6. Kevin Cory of Naoe

Keep New Times Free
I Support
  • Local
  • Community
  • Journalism
  • logo

Support the independent voice of Miami and help keep the future of New Times free.

Kevin Cory -- sushi master, soft spoken chef, and seafood overlord -- is the man behind Naoe, an omakase-style Japanese restaurant in Brickell Key where dinners start at $160 and most of the menu is chef's choice. Sounds amazing, right? Wouldn't you just love to go tonight? Well, you can't. Cory is booked for days. Sometimes weeks.

Folks fly to Miami to eat at Naoe. The teeny spot, which only has eight seats available per service, is one of 28 restaurants in the world awarded five stars by Forbes Travel Guide. In the entire world.

Still, our recent Short Order editorial meeting ended in quite the debate. Some think Kevin Cory to be the indisputable número uno Tastemaker. There was hollering. There were tears. And then! An arm wrestling match settled the brawl.

Forgive us, Kevin Cory. Our flimsy arms lost you the crown. To all of us, though, you are definitely one of the top Tastemakers in town.

The most influential person in my career has been:

My chef uncle, Yasushi Naoe. I think about him every moment in the kitchen. His technique, knowledge and work ethic is inspiring. He's a hardcore Olympic Gold chef athlete, if there ever could be. I've never seen anyone like him.

When I'm alone and in need of comfort (and no one is there to watch or judge) the one food or drink I turn to is:

My assistant chef, Alisher Yallaev is from Uzbekistan. We like to introduce him to new things here. After work, I brought him to Krispy Kreme when the red HOT NOW light was on. We've shamelessly kept a supply in the back ever since. 

What does Miami need more of?

Small seafood shops supporting Miami fishermen and late, late night healthy food restaurants.

You get to vote one food or beverage trend off the island forever -- what is it?

Pairing grape wine with everything. I like wine. I like delicate Japanese food. I just don't think they should sit on the same beach blanket together. I prefer a match with soft sake or Japanese beer. Sake has 1/3 the acidity of grape wine and no preservatives like sulfites.

You have unlimited funds to open a restaurant or bar -- what's the name and what do you serve?

Yellow Submarine, an actual submarine deploying guests to spearfish for our sushi dinner.

Where do you see yourself in five years?

Working on a new menu for my baby's kindergarten lunch bento.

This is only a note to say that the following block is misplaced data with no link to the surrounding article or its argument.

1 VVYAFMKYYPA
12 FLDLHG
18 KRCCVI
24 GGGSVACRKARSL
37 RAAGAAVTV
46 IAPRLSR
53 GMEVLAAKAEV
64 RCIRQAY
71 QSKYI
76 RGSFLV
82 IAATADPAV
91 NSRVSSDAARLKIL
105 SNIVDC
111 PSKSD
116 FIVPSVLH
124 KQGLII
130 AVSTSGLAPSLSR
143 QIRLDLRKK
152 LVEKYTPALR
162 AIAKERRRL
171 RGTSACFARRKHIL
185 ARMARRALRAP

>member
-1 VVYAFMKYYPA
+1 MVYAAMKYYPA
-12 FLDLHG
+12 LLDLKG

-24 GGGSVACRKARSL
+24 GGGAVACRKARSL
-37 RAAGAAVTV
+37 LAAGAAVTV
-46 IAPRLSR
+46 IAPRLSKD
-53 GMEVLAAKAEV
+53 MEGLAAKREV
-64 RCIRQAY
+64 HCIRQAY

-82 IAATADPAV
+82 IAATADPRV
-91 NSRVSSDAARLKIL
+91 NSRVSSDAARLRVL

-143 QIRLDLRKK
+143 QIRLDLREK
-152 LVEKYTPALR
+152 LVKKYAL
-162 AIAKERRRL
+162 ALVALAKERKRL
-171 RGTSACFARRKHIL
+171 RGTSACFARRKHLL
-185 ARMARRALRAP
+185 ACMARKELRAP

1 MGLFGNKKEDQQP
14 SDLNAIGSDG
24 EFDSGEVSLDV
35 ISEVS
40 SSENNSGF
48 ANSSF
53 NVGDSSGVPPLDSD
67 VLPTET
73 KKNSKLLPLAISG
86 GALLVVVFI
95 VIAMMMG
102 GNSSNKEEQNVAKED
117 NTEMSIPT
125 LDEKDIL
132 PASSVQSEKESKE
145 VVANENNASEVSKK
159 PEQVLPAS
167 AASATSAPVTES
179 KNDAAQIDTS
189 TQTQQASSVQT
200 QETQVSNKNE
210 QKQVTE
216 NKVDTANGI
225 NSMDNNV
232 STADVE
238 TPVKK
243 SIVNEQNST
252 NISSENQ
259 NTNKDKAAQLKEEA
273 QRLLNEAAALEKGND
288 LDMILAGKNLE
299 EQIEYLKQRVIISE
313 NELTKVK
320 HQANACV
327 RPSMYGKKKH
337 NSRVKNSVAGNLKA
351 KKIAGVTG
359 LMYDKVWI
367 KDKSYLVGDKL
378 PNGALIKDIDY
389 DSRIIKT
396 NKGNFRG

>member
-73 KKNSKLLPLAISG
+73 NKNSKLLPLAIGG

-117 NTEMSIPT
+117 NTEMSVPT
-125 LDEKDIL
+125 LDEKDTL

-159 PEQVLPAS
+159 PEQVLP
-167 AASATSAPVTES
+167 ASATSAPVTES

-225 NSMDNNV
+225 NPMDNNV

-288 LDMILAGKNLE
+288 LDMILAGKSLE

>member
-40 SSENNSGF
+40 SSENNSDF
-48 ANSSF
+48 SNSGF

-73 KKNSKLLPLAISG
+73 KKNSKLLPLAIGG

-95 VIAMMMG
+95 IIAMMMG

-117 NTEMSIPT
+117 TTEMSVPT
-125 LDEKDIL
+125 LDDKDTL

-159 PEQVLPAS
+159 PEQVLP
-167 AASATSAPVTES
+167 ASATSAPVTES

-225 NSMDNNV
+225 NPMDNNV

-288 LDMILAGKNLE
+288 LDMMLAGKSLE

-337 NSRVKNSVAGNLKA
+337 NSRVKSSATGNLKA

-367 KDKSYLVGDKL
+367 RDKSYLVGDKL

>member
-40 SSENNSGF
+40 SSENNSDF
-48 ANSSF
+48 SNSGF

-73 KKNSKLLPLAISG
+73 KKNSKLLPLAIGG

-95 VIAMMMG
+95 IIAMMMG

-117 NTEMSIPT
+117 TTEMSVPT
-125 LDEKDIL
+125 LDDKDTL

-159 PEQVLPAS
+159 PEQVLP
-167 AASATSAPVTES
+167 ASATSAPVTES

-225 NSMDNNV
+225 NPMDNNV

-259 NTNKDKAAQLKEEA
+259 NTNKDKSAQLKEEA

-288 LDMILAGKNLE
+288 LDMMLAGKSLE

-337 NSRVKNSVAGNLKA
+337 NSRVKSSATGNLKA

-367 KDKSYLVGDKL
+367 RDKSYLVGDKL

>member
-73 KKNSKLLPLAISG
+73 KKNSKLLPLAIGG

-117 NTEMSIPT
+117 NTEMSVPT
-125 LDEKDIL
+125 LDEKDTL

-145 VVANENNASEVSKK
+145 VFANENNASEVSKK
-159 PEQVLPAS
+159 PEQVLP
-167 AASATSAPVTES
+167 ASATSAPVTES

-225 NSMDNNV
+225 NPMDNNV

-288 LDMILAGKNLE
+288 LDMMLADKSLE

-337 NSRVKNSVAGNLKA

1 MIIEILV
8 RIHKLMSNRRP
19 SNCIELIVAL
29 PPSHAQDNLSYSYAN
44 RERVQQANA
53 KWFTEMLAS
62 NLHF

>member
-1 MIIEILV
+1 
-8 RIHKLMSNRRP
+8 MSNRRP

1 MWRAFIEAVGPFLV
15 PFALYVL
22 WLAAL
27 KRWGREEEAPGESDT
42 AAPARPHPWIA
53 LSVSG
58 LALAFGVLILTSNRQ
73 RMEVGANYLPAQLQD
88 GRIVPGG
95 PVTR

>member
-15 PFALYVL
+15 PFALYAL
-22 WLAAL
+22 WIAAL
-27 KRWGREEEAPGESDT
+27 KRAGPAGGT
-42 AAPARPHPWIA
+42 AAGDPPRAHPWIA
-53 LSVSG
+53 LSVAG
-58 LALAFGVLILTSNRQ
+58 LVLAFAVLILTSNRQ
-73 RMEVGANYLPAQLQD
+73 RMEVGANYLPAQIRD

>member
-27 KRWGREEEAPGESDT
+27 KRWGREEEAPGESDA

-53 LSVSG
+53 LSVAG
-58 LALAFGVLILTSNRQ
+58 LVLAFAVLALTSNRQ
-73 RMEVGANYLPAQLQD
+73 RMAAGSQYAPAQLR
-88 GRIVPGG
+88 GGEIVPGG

Dream dinner party for six: Who (living or dead) are you inviting?

Miami's Restaurant Power Rankings' Ryan Roman gets eaten by four sharks off the Yellow Submarine. Frodnesor will tell the tale.

New Times' Best of Miami 2013 issue arrives June 13. To celebrate, Short Order is serving up the top 30 tastemakers in the 305. These people have helped shape the Miami food scene into what it is today. We began with number 30 and will lead up to the county's number one. A Q&A session is included in each post.

2013 Tastemakers

30. Allegra Angelo

29. Aaron Brooks

28. Danny Serfer

27. Sam Gorenstein

26. Todd Erickson of Haven Gastro-Lounge

25. Keith Kalmanowicz of Earth N' Us Farm

24. Victoria Nodarse and Aimee Ortega of Spice Galore

23. Tom Wilfong and Vanessa Safie of Copperpots

22. Robert Montero of the Cypress Room

21. Frodnesor of Food For Thought

20. Giorgio Rapicavoli of Eating House

19. Matthew Sherman of Jugofresh

18. Peter Schnebly of Schnebly Redland's Winery & Miami Brewing Company

17. Margie Pikarsky of Bee Heaven Farm

16. Muriel Olivares of Little River Market Garden

15. Brian Mullins of Ms. Cheezious

14. Suzy Batlle of Azucar Ice Cream

13. Freddy and Danielle Kaufmann of Proper Sausages

12. Robert Tejon of Misfits Home-Brewers and Gravity Brewlab

11. Paula DaSilva of 1500° at Eden Roc

10. Andres Tovar of Con Sabor a México Carnitas Estilo Michoacán

9. Zak Stern of Zak the Baker

8. Larry Carrino of Brustman Carrino Public Relations

7. Gabriel Orta and Elad Zvi of Broken Shaker

Follow Emily on Twitter @EmilyCodik.

Follow Short Order on Facebook , on Twitter @Short_Order, and Instagram @ShortOrder.

Keep Miami New Times Free... Since we started Miami New Times, it has been defined as the free, independent voice of Miami, and we would like to keep it that way. Offering our readers free access to incisive coverage of local news, food and culture. Producing stories on everything from political scandals to the hottest new bands, with gutsy reporting, stylish writing, and staffers who've won everything from the Society of Professional Journalists' Sigma Delta Chi feature-writing award to the Casey Medal for Meritorious Journalism. But with local journalism's existence under siege and advertising revenue setbacks having a larger impact, it is important now more than ever for us to rally support behind funding our local journalism. You can help by participating in our "I Support" membership program, allowing us to keep covering Miami with no paywalls.

We use cookies to collect and analyze information on site performance and usage, and to enhance and customize content and advertisements. By clicking 'X' or continuing to use the site, you agree to allow cookies to be placed. To find out more, visit our cookies policy and our privacy policy.


Join the New Times community and help support independent local journalism in Miami.


Join the New Times community and help support independent local journalism in Miami.